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[/et_pb_post_title][et_pb_text admin_label="Excerpt" _builder_version="3.18.6" _dynamic_attributes="content"]@ET-DC@eyJkeW5hbWljIjp0cnVlLCJjb250ZW50IjoicG9zdF9leGNlcnB0Iiwic2V0dGluZ3MiOnsiYmVmb3JlIjoiIiwiYWZ0ZXIiOiIiLCJ3b3JkcyI6IiIsInJlYWRfbW9yZV9sYWJlbCI6IiJ9fQ==@[/et_pb_text][et_pb_text admin_label="Podcast Player" _builder_version="3.22.5"][/et_pb_text][et_pb_text admin_label="Show Link" _builder_version="3.22.5" text_font="||||||||" text_font_size="13px" background_size="initial" background_position="top_left" background_repeat="repeat"]or find the file at http://traffic.libsyn.com/hopesports/HS17-Hope-Sports-Founder-Guy-East.mp3[/et_pb_text][/et_pb_column][et_pb_column type="1_2" _builder_version="3.0.47"][et_pb_image src="@ET-DC@eyJkeW5hbWljIjp0cnVlLCJjb250ZW50IjoicG9zdF9mZWF0dXJlZF9pbWFnZSIsInNldHRpbmdzIjp7fX0=@" _builder_version="3.18.6" _dynamic_attributes="src"]
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As a sixth grader, Guy East would wake up every morning, put on a medal from one of his novice races, raise his arms high, and pretend that he won Olympic gold. Inspired by Lance Armstrong’s heroic return to cycling after cancer, Guy knew that someday he wanted to be that: a champion. He was bullied at school and remembers using his anger and frustration to fuel himself. Instead of running away, he channeled his pain into his training. He viewed cycling as a way to show his worth to his biggest critics. “I wanted to prove that I was better than all the names they called me at school,” recalls Guy.
The tactic worked. At age 16 he was invited to a training camp with the US National Cycling Team and soon after was hand picked as one of a dozen rising stars to be a part of Lance Armstrong’s development team. He began to realize that his dreams might actually become a reality. But the anger that once drove him began to wain and as he got further in his career the performance culture of the sport ate away at him. “I was only as good as my last performance,” says Guy. Coaches and teammates echoed the fears that were already inside of him -- that he wasn’t worthy of love if he didn’t win. He pushed himself harder to become faster and be ranked higher, but the constant scrutiny led to eating disorders and the brutal self talk robbed him of the joy of riding.“I was competing out of a desire to prove to people that I was worthy and capable, rather than because I loved the sport,” says Guy.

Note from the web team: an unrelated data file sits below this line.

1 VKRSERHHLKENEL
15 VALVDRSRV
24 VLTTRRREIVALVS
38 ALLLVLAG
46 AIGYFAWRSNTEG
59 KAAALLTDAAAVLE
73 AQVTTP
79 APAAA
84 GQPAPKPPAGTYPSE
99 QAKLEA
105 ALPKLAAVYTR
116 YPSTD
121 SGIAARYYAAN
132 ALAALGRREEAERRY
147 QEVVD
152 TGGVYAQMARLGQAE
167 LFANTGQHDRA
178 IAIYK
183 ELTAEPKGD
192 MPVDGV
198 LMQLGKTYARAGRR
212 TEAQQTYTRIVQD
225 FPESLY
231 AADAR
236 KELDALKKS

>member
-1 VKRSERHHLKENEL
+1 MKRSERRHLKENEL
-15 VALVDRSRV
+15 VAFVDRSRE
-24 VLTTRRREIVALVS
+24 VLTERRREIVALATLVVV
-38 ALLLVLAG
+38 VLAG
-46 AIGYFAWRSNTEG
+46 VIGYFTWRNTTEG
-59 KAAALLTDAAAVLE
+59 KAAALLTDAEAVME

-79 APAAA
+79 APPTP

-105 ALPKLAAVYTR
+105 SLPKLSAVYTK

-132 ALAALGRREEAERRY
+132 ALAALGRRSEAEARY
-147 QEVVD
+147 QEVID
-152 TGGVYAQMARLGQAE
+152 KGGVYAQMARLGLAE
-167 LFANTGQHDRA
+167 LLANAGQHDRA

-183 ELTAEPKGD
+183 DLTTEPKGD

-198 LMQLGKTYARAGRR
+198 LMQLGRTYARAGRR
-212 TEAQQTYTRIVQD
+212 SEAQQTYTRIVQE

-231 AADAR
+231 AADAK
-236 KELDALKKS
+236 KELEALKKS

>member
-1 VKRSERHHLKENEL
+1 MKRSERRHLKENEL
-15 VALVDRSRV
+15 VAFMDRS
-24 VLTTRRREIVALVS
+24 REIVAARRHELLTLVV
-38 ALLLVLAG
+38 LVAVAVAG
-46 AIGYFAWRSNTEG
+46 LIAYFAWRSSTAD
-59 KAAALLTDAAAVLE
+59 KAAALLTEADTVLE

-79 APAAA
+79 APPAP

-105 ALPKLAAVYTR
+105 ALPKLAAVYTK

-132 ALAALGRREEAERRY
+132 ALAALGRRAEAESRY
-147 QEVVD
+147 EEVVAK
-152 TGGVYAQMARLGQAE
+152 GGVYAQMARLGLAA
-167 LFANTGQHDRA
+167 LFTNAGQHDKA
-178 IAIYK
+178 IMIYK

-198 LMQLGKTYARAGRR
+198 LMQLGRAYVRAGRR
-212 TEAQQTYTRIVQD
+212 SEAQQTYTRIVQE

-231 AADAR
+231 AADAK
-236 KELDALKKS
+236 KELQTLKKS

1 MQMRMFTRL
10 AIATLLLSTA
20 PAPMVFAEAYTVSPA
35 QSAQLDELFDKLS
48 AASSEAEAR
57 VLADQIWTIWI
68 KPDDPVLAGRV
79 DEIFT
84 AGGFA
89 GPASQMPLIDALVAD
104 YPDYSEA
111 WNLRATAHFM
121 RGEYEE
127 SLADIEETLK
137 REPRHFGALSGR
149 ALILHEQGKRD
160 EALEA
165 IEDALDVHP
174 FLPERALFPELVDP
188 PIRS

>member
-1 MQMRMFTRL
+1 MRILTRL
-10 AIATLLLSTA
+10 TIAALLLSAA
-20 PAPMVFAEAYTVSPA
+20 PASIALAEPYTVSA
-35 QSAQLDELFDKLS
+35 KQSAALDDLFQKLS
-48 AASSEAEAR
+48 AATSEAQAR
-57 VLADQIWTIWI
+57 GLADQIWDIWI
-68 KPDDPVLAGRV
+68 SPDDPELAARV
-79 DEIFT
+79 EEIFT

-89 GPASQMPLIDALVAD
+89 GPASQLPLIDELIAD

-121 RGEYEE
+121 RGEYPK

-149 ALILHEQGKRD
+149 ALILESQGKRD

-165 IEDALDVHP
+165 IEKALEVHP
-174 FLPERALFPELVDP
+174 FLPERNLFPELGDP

All of these feelings came to a head when he was 21 in Mexico City where he was competing. Instead of reserving energy like the rest of his teammates, he stepped outside of his Five Star hotel and was struck by the immense poverty that was directly across the street. Families were living in shacks, children didn’t have shoes or clothing, homes were crumbling. His instinct was to turn away and never think of it again, but that moment changed something for him and he genuinely wanted to help. “At that point I started to question what I was doing as an athlete,” he says. “I realized that I didn’t want to just be remembered for being fast, but for making a difference in the world.” Coming from such a cut-throat, “all in or all out” mentality of elite sports, Guy didn’t believe he could do both. After a year of inner turmoil and soul searching he decided to sell all of his possessions and equipment, and quit the sport all together. It wasn’t an easy decision, however. With so much of his identity and worth wrapped up in his athletic abilities, he deeply feared being rejected as he walked away. “I believed that people only liked me because I was a cyclist,” says Guy. And that rejection did come as teammates and critics reminded him that he was giving up his greatest talent, that all of his efforts over the years were for nothing, that he didn’t have a clue what he was going to do next.